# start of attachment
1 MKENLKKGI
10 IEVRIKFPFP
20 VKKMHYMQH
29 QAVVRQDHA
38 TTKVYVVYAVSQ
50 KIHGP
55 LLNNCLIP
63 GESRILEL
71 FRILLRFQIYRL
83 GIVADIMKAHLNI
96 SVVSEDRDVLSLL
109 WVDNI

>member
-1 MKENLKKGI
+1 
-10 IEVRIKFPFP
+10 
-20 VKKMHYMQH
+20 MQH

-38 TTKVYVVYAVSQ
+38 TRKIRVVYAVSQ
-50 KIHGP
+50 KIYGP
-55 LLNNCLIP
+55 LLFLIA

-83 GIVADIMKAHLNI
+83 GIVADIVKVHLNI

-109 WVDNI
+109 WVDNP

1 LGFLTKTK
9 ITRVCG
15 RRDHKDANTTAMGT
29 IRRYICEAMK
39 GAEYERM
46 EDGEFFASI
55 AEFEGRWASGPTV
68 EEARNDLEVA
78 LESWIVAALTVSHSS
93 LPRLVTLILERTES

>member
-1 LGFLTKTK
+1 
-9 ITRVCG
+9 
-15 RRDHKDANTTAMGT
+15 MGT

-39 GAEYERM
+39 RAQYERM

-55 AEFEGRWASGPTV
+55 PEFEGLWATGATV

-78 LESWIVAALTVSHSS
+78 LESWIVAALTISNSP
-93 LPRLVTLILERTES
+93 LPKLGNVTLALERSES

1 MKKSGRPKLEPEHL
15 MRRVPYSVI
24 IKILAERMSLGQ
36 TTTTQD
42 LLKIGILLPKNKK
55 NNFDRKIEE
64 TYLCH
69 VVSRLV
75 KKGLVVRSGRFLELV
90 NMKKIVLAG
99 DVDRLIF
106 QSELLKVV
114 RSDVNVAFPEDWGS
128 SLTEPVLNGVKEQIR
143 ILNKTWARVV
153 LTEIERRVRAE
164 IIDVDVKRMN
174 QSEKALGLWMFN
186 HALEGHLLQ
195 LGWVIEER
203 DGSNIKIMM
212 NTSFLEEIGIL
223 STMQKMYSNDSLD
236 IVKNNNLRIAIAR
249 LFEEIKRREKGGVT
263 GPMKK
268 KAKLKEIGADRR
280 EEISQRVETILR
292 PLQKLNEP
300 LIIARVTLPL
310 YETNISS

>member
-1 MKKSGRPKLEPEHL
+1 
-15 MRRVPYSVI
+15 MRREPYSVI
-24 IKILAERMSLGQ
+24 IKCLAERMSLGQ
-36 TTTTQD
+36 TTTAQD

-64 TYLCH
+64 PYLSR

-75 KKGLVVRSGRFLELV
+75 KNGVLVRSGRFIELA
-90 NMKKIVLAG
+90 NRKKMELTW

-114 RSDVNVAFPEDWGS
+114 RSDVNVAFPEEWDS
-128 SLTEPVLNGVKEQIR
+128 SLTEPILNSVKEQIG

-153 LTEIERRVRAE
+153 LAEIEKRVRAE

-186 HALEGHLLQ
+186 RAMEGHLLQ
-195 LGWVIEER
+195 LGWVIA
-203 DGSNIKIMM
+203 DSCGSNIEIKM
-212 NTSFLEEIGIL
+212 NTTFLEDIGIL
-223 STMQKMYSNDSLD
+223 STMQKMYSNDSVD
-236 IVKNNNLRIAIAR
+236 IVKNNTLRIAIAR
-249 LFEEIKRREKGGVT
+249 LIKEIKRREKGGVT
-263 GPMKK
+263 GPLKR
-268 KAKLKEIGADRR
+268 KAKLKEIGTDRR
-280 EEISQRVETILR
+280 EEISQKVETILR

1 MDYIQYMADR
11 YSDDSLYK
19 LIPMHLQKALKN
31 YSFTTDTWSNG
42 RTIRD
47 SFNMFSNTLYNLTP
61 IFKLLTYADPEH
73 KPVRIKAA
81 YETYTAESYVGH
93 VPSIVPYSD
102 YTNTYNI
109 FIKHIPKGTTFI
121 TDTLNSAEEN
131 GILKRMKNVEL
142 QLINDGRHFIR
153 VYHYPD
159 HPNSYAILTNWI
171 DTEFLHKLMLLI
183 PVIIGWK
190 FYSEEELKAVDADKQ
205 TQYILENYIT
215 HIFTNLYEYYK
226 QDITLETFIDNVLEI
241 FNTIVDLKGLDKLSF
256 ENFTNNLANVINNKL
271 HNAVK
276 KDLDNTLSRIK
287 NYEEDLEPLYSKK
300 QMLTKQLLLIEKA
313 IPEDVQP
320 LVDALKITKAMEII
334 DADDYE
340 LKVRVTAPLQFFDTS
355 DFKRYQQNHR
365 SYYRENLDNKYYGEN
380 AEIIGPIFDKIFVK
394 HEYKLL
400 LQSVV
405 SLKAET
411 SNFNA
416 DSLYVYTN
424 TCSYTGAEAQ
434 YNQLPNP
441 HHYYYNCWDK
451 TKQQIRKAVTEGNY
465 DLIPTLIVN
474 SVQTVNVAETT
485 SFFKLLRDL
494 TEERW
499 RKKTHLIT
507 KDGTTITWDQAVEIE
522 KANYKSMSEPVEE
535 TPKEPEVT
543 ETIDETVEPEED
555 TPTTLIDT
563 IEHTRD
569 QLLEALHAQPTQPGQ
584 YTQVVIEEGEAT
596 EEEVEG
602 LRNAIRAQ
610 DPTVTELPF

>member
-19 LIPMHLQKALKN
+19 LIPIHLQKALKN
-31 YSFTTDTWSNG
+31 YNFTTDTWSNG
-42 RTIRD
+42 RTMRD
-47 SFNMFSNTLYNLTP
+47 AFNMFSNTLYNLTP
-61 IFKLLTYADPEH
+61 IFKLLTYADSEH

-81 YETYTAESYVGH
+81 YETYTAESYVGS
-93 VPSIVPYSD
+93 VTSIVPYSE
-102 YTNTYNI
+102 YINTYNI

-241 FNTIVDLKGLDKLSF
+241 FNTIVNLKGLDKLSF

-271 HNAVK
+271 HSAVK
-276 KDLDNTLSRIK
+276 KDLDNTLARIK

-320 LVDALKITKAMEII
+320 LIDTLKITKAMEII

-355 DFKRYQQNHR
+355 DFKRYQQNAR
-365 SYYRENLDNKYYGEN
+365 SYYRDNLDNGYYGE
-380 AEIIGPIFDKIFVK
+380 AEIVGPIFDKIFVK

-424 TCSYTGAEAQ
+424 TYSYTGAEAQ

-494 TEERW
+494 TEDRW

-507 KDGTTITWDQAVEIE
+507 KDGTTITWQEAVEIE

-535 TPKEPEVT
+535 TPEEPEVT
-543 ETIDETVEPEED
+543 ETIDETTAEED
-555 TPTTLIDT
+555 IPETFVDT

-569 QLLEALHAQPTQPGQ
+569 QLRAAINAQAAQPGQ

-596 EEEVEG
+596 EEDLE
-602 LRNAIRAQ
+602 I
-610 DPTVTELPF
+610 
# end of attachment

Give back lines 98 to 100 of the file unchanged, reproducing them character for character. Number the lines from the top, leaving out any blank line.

+75 KNGVLVRSGRFIELA
-90 NMKKIVLAG
+90 NRKKMELTW